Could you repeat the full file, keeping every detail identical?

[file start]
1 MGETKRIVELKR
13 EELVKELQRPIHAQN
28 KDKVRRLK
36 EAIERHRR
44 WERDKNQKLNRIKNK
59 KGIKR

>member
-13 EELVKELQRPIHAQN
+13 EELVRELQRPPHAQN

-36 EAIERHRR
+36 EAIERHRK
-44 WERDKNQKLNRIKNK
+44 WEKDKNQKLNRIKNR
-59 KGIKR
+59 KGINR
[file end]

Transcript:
1 MGETKRIVELKR
13 EELVKELQRPIHAQN
28 KDKVRRLK
36 EAIERHRR
44 WERDKNQKLNRIKNK
59 KGIKR

>member
-13 EELVKELQRPIHAQN
+13 EELVRELQRPPHAQN

-36 EAIERHRR
+36 EAIERHRK
-44 WERDKNQKLNRIKNK
+44 WEKDKNQKLNRIKNR
-59 KGIKR
+59 KGINR